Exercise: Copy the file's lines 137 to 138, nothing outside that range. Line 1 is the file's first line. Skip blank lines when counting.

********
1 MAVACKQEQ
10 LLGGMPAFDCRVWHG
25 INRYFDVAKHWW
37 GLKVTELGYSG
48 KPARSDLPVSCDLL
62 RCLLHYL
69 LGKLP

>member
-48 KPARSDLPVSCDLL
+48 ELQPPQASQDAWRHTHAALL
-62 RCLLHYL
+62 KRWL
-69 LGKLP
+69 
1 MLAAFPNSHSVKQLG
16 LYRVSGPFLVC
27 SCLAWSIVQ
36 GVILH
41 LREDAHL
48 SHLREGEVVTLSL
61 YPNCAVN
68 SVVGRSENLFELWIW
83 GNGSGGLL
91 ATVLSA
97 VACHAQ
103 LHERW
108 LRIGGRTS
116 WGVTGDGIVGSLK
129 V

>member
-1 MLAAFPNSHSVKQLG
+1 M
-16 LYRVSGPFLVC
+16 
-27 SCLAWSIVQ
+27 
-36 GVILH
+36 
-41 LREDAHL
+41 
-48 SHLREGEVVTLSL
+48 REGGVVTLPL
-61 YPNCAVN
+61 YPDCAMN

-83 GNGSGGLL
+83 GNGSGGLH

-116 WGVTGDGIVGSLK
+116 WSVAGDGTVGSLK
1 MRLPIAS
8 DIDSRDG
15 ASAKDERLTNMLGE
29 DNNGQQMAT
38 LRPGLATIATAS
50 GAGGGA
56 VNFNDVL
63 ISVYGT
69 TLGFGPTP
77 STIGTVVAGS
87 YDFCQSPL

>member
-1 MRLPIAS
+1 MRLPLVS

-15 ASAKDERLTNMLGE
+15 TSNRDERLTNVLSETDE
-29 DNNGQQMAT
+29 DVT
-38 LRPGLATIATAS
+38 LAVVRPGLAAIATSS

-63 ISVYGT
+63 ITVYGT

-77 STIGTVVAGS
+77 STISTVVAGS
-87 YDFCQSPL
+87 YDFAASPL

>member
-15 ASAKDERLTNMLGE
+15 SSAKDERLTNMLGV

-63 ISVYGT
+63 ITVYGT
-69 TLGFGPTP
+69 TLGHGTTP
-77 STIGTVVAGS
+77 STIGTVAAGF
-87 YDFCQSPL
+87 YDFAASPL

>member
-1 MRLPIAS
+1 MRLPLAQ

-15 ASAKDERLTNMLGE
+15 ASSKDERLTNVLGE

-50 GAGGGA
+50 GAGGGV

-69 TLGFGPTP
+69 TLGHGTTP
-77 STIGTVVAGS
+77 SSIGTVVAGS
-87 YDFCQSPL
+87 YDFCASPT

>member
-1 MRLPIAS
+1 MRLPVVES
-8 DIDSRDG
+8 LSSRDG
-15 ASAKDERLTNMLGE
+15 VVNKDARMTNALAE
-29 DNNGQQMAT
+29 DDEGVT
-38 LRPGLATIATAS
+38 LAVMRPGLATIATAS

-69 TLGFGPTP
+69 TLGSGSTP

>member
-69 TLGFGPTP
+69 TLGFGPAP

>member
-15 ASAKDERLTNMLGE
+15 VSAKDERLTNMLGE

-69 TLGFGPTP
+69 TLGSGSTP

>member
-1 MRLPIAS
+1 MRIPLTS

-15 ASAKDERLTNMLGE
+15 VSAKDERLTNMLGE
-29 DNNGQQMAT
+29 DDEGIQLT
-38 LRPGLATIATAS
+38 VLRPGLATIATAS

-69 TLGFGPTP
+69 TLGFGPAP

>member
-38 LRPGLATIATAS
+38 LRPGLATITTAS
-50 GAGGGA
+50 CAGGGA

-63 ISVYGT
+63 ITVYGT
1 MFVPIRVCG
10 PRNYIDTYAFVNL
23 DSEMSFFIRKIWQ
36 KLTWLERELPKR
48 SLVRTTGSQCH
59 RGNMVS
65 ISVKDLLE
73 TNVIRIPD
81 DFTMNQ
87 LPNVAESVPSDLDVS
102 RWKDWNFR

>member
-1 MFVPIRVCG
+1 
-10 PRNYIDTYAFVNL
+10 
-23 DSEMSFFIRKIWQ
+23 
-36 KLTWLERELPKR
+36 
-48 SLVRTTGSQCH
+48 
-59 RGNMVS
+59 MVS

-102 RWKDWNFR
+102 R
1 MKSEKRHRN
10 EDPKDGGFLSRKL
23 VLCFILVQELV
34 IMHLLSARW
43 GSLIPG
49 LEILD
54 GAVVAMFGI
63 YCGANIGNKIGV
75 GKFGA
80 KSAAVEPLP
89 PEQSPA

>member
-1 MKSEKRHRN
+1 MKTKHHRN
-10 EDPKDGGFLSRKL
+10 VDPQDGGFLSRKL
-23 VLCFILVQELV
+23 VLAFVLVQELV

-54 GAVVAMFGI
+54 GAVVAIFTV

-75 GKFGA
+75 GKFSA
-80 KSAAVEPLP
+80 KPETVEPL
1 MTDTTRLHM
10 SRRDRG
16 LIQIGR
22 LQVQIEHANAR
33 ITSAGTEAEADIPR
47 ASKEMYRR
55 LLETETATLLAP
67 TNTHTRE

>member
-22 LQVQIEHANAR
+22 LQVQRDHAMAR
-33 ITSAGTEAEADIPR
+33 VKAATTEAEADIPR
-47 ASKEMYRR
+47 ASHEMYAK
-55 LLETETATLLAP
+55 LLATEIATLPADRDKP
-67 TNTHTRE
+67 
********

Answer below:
+63 ITVYGT
1 MFVPIRVCG